Tesla has agreed to update the software on almost 54,000 of its vehicles after a recent “Full Self-Driving” software upgrade that enabled them to violate traffic laws and roll past stop signs without coming to a complete stop.
This is the latest indication that authorities are becoming more frustrated with Elon Musk’s company’s attempts to automate — but not completely automate, as the feature’s name implies — driving on public roads.
Tesla consented to the recall after meeting with National Highway Traffic Safety Administration (NHTSA) officials twice.
Following conversations with NHTSA, Tesla told the agency that it will execute a recall of the ‘Rolling Stop’ feature, which is one of the Driving Profile’s features in its Full Self Driving software,” according to an NHTSA statement. A ‘Rolling Stop’ will be removed in a future software upgrade.
There is much indication that the company’s FSD beta, which is presently being tested on public roads by select customers, is not nearly ready for prime time.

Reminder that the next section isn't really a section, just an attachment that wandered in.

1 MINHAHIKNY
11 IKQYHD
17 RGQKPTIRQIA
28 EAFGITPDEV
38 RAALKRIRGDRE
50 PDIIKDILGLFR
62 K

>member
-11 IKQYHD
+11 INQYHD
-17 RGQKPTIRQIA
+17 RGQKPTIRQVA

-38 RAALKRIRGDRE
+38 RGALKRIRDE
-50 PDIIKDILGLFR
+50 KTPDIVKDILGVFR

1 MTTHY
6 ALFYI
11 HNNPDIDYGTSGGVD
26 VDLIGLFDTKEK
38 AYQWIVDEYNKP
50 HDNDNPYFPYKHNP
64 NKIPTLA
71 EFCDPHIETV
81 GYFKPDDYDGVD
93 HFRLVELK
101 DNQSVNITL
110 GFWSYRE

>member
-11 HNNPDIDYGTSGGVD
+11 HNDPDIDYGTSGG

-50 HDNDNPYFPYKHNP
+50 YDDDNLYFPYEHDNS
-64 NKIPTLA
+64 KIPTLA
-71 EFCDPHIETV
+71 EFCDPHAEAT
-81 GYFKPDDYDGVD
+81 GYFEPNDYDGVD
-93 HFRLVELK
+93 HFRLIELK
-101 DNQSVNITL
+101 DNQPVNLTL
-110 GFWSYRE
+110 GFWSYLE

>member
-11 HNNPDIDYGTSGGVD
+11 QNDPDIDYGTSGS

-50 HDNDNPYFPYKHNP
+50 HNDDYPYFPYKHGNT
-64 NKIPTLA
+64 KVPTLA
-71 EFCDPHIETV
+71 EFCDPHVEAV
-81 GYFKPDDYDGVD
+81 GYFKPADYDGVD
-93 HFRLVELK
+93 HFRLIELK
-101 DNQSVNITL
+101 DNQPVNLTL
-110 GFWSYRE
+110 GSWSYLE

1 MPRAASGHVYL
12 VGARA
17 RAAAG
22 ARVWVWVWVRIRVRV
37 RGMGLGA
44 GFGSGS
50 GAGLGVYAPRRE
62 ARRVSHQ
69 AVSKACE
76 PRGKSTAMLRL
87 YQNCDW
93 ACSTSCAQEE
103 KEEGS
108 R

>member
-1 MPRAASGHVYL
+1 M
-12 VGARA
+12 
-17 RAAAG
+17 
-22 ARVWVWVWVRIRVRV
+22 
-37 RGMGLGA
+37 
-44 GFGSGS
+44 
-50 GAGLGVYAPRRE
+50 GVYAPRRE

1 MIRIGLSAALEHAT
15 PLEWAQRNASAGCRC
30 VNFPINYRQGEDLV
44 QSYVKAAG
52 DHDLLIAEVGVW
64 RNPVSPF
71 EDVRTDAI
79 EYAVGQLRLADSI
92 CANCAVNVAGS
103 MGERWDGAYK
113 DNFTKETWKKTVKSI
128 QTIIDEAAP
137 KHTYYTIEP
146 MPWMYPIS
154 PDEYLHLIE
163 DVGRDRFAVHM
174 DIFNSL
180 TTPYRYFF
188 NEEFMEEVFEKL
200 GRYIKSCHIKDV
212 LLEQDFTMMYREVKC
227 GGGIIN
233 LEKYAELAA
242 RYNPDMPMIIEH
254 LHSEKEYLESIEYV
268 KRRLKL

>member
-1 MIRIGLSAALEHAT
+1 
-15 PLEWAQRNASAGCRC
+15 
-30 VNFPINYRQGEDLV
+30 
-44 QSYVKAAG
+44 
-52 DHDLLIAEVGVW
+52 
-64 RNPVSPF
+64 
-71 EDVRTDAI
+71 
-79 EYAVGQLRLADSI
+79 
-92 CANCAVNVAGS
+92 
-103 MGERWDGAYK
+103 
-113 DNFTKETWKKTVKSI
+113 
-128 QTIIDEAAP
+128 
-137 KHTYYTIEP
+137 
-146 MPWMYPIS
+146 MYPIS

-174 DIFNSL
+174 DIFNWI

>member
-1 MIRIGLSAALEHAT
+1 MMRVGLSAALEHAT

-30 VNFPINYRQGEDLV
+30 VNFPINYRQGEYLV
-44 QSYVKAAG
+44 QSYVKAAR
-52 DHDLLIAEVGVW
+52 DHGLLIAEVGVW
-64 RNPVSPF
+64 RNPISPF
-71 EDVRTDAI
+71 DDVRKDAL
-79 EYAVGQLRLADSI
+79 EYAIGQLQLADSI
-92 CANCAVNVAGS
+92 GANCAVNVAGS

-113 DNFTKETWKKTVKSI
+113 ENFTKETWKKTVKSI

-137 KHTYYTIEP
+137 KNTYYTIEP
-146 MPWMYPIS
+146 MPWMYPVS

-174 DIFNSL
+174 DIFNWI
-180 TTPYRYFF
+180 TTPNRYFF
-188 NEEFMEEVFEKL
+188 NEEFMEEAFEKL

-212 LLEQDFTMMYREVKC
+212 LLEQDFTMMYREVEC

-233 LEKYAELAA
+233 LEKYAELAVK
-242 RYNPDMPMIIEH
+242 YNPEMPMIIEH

Tesla has launched a “Assertive” mode for its FSD software, which, according to official documentation, “performs more frequent lane changes, does not leave passing lanes, and may conduct rolling stops.”
According to NHTSA records, the function permitted vehicles to pass stop signs at speeds of up to 5.6 mph if a variety of conditions were satisfied, including the absence of any “moving autos,” pedestrians, or bikes nearby.
Regulators, notably the National Highway Traffic Safety Administration, are becoming more skeptical of Tesla and its “self-driving” technologies.
Reference- NHTSA statement to Press, Associated Press Feed, The Verge